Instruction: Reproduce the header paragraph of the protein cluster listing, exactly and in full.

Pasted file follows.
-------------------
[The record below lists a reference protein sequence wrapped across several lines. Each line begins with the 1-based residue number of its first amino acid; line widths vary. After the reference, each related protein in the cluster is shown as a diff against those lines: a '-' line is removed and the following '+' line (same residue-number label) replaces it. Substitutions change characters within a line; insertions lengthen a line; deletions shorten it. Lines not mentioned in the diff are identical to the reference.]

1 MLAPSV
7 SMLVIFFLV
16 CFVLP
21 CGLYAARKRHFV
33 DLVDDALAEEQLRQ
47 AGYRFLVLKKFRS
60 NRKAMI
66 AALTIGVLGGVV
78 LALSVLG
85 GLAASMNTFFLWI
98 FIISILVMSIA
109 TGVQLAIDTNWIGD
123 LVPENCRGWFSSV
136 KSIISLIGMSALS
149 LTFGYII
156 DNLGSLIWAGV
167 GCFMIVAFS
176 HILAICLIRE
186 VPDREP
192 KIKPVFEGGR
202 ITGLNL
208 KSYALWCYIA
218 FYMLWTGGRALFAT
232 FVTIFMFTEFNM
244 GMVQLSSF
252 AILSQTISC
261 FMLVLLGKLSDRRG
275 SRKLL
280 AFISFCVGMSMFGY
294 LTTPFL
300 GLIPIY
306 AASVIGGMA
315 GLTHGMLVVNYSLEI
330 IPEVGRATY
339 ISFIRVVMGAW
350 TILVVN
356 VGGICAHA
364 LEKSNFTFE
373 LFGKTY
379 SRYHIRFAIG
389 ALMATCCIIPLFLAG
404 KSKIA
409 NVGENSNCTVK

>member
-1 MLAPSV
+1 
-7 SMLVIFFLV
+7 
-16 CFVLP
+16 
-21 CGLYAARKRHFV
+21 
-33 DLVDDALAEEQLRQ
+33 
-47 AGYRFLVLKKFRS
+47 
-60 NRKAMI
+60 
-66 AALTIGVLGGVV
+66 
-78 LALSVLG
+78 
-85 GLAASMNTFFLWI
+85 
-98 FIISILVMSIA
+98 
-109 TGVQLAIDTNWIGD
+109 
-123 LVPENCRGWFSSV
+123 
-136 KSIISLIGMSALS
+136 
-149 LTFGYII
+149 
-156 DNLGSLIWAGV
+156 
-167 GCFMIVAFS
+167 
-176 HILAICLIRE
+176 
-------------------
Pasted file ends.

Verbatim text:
[The record below lists a reference protein sequence wrapped across several lines. Each line begins with the 1-based residue number of its first amino acid; line widths vary. After the reference, each related protein in the cluster is shown as a diff against those lines: a '-' line is removed and the following '+' line (same residue-number label) replaces it. Substitutions change characters within a line; insertions lengthen a line; deletions shorten it. Lines not mentioned in the diff are identical to the reference.]